Proper 24C 2007 Luke 18:1-8a

What is this parable about, this time? Piety? Prayer? Persistence? Prayer and Persistence? Persistence and Prayer? Persistent Prayer? All of the above, some of the above, none of the above? Or might it just be a simple little story about a stubborn old woman, a real pest, who annoyed a busy judge until he just gave up and did what she wanted? Call to God, be persistent in the calling, God will hear. Sometimes I wish Jesus hadn’t wandered all over ancient Palestine telling these difficult little stories, stories that make us struggle with their many deep levels of meaning, so deep that feel I’m drowning in their depth at times.

And, of course some things are timeless. Kenneth Bailey is an American New Testament scholar who, for thirty years, has lived and taught in the Middle East. He is convinced that life in society in the Middle East has changed very little, and by living and understanding the culture of the Middle East, we can understand the full impact of the stories and deeds of Jesus better. In fact, he tells of this western traveler to a small village in Iraq in the mid 20th Century. It was the ancient city of Nisibis.

"Immediately on entering the gate of the city on one side stood the prison, with its barred windows, through which the prisoners thrust their arms and begged for alms. Opposite was a large open hall, the court of justice of the place. On a slightly raised dais at the further end sat the Kadi, the judge, half buried in cushions. Round him, squatted various secretaries and other notables. The populace crowded into the rest of the hall, a dozen voices clamoring at once, each claiming that his cause should be the first heard. The more prudent litigants joined, not in the fray, but held whispered communications with the secretaries, passing bribes, euphemistically called fees, into the hands of one or another. When the greed of the underling was satisfied, one of them would whisper to the Kadi, who would promptly call such and such a case. It seemed to be ordinarily taken for granted that judgment would go for the litigant who had bribed highest.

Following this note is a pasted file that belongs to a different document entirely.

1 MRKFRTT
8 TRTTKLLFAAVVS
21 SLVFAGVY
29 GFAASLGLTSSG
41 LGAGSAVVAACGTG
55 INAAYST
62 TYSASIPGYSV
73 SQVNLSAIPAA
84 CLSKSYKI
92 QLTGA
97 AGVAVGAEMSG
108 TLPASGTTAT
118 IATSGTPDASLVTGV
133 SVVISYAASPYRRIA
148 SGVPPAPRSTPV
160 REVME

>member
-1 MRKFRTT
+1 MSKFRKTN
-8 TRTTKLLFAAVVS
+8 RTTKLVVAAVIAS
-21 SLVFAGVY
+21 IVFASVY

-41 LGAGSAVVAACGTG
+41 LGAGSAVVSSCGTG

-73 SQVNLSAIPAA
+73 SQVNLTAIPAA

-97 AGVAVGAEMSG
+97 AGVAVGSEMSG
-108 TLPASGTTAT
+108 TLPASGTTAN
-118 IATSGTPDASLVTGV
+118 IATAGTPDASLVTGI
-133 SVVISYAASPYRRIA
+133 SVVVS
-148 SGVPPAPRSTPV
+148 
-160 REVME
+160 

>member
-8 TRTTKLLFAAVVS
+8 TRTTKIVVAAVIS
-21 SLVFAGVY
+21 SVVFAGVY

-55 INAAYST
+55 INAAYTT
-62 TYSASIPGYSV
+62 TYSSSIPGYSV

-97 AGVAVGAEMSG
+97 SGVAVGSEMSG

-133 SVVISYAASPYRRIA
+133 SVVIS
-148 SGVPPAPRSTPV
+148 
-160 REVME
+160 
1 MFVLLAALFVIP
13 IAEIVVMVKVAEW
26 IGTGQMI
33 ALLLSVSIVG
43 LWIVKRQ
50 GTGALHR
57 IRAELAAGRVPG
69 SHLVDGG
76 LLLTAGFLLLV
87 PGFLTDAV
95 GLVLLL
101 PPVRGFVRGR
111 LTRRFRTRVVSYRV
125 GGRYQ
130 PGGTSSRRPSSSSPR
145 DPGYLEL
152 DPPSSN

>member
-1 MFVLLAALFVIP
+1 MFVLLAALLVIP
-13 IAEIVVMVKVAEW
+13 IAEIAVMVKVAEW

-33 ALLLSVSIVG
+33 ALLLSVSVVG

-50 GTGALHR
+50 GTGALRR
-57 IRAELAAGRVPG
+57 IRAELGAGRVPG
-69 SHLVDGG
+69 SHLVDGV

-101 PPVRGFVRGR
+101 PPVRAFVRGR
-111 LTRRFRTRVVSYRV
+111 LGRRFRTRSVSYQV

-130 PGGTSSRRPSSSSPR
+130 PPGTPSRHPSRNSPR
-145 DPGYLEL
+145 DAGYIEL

But meantime a poor woman on the skirts of the crowd perpetually interrupted the proceedings with loud cries for justice. She was sternly bidden to be silent, and reproachfully told that she came there every day. ‘And so I will,’ she cried back, ‘until the Kadi hears me.’ At length, at the end of a suit, the judge impatiently demanded, ‘What does that woman want?’